I pour some of the cloudy mixture over my scalp and begin scrubbing. There’s no satisfying lather to let me know I’ve covered and cleaned every inch of my hair, so I flex my fingers over and over again, massaging my scalp deeply, using my fingernails and rubbing my hair against the grain. I gave up shampoo almost six months ago.
Sometimes I still instinctively reach for the shampoo bottle that’s still sitting in the shower caddy under the flow of the water. And then I remember, laugh to myself about how long it takes to break a habit you created decades ago, and reach instead for the white porcelain pump bottle that holds a mixture of a homemade cleansing mixture. Sitting beside that bottle is a second one just like it, but with a water-vinegar mix to clarify my hair after scrubbing it. I wrapped a little green ribbon around that bottle’s neck so we can tell it apart from its twin.
The liquid is cool when it reaches my scalp, much cooler in comparison to the hot water coming from the faucet. It drips down my temples and neck, around my ears, down onto my face. There are no ingredients here that can harm me if they make it my lips, although I still try to avoid them getting into my eyes.
Honestly, I don’t know for sure that my hair is better off now than it was before I gave up shampoo. Although I love that my hair feels more natural and less weighted down by man-made potions, I won’t profess to know if this is the right way to wash your hair, and I won’t tell anyone they should do it too. What I do know is that this feels more right to me than what I see in magazine ads or television commercials that are selling me hair that will never be mine anyway. It feels more honest and good to me, more true to the hair I was born with. And I also know it cuts down on waste with less plastic bottles added to our recycling bin.
I’ve been on a journey to find small ways of reducing the layers in my life that feel artificial to me. I’ve been on a journey to find small ways of reducing the influences I didn’t know I was under, that I didn’t consent to in the first place. I don’t want to be influenced by the parts of our culture that value beauty over substance, that tell me I have to look a certain way and use a certain product, that forget I was born with the image of God already inscribed on my skin.
On the surface, giving up shampoo didn’t really change anything or simplify my life. Really, it’s added steps to my process if anything. When we run out now, I have to go down to the kitchen with my bottles and a funnel and mix up some more. And simple is not how I would have described the weeks when I was still getting used the way my hair feels now. My morning routine was definitely not simplified as I pulled my brush through tresses with a new texture, a little rougher with a few more tangles. It took me much longer in the morning to negotiate the natural oils and the whim of my crazy curls. But as I acclimated to this new way of washing my hair, I now appreciate it because it feels more natural. It feels more the way my hair was born to be, which is a little bit more tangled perhaps, a little bit more unruly. But also a little bit softer, a little bit stronger.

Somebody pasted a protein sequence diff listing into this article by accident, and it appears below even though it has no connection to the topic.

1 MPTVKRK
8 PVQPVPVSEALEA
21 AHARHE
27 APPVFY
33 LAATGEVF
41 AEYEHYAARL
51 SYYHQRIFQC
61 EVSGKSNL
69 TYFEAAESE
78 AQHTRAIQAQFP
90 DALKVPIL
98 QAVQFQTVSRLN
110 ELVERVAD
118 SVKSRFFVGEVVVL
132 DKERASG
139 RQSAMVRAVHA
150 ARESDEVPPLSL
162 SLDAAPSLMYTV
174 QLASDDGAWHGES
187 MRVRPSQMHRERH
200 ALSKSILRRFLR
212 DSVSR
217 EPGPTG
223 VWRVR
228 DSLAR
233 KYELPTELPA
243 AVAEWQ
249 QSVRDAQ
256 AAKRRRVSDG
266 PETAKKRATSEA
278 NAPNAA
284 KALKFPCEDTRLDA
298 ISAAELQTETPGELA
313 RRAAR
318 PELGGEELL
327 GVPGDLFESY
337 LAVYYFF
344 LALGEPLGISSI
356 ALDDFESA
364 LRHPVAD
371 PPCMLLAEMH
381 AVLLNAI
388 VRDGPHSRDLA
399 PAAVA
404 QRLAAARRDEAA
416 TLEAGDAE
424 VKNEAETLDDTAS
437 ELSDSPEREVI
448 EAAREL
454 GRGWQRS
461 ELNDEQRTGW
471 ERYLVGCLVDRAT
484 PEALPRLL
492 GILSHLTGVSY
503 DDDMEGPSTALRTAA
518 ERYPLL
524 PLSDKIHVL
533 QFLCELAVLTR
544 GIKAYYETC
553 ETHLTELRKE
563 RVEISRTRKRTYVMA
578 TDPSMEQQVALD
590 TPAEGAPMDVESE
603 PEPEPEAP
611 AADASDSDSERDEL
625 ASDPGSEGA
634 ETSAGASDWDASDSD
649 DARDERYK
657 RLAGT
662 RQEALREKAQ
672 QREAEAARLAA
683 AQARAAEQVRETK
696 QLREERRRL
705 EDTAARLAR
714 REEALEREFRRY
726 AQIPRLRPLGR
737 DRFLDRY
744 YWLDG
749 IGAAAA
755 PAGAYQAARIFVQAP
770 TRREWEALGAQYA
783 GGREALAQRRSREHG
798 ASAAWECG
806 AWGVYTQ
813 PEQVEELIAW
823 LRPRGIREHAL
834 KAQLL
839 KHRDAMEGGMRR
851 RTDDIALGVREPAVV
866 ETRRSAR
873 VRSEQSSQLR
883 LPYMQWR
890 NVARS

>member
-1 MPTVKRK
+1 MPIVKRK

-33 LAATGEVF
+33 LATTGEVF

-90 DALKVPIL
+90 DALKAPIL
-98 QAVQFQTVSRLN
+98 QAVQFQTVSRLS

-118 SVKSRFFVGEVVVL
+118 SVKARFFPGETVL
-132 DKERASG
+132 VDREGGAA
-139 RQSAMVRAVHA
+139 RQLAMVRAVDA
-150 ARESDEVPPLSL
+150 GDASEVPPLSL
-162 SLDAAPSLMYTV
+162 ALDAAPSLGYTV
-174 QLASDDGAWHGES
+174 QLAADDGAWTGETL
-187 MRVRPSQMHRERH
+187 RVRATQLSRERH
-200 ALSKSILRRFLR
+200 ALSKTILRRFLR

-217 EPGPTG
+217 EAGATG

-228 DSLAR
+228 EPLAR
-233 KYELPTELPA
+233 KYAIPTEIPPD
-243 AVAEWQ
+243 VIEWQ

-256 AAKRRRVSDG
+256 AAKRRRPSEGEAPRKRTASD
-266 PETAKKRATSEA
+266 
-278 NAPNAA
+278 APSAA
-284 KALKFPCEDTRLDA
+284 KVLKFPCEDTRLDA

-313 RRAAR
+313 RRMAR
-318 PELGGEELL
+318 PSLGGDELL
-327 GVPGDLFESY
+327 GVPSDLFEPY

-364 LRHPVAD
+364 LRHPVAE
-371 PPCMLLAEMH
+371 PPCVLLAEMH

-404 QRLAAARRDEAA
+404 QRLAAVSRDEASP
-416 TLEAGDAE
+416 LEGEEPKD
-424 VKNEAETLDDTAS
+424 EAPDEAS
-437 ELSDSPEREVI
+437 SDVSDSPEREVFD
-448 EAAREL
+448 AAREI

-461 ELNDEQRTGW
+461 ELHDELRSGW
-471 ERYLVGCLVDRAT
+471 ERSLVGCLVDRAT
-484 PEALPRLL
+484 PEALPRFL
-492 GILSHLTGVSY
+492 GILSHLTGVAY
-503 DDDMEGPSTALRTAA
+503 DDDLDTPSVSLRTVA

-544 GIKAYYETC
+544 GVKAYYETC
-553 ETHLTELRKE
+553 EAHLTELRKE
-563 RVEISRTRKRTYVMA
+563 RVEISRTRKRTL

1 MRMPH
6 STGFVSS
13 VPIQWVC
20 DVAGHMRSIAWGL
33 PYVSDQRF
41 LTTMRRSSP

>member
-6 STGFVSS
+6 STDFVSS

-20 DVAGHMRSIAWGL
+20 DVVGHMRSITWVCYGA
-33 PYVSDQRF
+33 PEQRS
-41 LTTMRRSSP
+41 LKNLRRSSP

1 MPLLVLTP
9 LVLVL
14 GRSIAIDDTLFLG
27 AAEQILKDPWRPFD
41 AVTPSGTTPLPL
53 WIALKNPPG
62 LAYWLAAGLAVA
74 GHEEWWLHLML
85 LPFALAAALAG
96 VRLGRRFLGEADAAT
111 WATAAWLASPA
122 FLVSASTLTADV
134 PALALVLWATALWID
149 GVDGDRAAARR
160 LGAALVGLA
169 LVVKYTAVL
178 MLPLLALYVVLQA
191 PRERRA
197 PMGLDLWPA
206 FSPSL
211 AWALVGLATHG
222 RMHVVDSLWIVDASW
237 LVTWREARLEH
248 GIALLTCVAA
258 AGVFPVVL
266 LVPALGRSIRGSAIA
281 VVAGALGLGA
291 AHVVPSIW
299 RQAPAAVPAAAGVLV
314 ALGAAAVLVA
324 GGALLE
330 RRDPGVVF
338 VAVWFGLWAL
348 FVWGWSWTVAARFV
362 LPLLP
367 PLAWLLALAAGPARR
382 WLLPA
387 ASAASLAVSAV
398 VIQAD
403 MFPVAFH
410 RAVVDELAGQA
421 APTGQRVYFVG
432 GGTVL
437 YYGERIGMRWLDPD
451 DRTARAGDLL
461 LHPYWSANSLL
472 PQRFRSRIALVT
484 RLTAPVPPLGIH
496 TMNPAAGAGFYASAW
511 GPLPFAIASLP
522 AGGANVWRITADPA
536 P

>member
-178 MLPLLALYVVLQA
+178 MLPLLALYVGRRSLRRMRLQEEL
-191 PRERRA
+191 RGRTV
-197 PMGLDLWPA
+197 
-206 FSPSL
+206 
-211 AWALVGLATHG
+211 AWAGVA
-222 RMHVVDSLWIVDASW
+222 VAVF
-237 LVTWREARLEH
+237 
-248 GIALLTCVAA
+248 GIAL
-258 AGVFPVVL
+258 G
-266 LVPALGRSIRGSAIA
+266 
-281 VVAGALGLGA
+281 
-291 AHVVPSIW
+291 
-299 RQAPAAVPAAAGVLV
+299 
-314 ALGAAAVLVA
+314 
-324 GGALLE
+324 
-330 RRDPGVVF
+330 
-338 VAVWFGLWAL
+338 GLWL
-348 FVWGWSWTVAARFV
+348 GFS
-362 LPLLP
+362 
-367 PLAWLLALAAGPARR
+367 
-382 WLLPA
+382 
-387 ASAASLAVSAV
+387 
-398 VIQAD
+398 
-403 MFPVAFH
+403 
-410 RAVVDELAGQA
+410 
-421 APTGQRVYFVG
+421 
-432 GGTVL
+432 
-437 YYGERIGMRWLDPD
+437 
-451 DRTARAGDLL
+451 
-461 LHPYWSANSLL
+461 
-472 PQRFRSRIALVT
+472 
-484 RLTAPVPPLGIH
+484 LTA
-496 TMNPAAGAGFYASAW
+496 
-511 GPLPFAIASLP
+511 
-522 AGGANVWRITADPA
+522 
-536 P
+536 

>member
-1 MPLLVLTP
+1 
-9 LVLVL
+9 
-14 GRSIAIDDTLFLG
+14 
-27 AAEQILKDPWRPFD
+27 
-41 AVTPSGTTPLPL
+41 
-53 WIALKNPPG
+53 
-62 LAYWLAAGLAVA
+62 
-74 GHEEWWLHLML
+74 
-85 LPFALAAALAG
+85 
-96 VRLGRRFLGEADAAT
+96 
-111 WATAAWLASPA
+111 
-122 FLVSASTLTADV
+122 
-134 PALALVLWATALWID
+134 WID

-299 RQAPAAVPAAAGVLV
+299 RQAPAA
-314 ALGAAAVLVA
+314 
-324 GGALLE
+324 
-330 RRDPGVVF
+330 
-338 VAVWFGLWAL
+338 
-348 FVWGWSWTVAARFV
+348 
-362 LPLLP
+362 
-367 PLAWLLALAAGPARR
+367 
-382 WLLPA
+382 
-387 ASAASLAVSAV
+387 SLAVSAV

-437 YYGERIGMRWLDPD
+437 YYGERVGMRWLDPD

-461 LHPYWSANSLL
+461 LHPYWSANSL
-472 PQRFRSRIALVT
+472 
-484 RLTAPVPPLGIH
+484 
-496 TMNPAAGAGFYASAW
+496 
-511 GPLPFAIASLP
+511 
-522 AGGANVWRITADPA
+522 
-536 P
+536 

That is a trend that I can trace through so many areas of my life: I get a little bit more tangled perhaps, a little bit more unruly, but I also get a little bit softer, a little bit stronger as I grow and mature. I am more and more tangled up in the world and its problems, a little bit more unruly in the face of them, unwilling to contribute to hurtful systems, refusing to look away from injustice, using my voice to comfort and call out. All the while, I am softer to those same problems, hit more acutely by them as I watch the world suffer, as I see the ways we refuse to work together, to live in service to each other. Yet I am also stronger, more resolved in my capabilities and my hope for a better world.
I won’t do something a certain way because that’s how everyone does it. Rather, I will make my decisions based on the how connected they make me to my body, to others, to nature, and to God. Maybe it’s that unruly nature coming through. Making my own hair cleanser, drying my clothes on a line outside, buying only fair trade products … These things don’t simplify my life by making it more convenient, they simplify my life by making it more holistic to who I want to be. And I want to be someone who is more connected and conscious of the impact I make on the world and the impact the world makes on me.